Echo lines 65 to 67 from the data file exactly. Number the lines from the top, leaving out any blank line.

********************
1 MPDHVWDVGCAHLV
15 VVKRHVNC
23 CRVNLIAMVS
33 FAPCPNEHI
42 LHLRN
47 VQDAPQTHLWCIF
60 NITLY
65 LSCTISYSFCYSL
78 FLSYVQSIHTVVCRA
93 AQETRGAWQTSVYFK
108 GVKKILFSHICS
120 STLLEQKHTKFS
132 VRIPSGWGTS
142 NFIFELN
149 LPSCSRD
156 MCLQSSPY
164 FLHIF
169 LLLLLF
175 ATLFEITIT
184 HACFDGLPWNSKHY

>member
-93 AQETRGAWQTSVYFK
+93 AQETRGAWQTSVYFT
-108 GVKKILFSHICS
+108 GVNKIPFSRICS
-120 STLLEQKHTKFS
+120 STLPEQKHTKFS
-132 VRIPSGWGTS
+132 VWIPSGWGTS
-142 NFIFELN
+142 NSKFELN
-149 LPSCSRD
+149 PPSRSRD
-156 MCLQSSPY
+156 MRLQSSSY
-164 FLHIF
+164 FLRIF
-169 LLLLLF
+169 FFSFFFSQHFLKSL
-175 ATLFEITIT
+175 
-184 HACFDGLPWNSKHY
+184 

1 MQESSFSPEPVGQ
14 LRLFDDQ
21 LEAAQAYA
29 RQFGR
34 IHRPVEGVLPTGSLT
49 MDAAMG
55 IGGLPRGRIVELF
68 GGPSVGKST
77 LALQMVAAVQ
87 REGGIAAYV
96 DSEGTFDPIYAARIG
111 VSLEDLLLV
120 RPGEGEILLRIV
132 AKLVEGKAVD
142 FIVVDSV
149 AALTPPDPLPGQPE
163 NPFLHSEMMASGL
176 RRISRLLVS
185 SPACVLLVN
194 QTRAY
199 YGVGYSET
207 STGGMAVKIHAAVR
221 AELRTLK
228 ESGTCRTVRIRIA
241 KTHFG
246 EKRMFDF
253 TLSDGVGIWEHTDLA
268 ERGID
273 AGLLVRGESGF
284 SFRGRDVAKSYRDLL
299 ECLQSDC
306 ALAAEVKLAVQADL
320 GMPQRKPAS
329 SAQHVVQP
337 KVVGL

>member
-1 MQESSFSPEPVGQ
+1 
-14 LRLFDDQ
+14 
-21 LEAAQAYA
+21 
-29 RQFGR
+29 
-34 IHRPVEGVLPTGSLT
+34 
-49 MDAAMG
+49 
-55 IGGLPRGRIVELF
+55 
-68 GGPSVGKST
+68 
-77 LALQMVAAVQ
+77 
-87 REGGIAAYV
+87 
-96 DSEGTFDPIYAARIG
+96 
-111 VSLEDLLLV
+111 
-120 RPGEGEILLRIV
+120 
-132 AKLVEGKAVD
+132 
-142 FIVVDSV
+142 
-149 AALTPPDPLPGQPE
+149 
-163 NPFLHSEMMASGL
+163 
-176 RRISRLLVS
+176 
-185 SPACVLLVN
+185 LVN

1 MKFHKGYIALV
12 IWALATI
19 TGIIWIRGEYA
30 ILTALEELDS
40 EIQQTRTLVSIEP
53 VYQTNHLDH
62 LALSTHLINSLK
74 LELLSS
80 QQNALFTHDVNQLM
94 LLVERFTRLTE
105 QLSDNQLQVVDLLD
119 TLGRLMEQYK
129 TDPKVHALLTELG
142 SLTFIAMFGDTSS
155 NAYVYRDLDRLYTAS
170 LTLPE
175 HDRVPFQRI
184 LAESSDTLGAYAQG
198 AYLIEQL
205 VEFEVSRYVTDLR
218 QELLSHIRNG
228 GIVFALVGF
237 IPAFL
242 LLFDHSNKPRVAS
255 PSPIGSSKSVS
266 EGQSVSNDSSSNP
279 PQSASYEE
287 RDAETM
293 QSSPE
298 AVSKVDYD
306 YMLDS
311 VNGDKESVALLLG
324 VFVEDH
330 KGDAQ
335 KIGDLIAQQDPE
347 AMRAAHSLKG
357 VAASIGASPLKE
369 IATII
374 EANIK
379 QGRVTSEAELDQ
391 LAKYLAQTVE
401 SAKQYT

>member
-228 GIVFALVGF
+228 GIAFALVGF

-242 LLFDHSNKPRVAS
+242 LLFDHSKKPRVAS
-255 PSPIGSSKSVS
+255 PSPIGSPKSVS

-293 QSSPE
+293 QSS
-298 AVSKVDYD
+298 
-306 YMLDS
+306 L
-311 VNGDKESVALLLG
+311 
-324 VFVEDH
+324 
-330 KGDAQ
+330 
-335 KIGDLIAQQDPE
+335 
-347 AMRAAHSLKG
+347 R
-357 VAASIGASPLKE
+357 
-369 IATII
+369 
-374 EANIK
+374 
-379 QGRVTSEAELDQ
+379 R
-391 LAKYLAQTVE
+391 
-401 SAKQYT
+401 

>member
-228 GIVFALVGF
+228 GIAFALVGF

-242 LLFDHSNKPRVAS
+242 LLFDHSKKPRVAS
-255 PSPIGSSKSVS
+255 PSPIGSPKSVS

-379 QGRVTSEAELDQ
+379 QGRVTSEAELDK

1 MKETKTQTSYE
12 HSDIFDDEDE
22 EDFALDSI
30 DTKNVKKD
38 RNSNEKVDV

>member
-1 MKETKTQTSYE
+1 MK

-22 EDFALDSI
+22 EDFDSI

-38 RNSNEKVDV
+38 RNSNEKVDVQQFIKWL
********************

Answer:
207 STGGMAVKIHAAVR
221 AELRTLK
228 ESGTCRTVRIRIA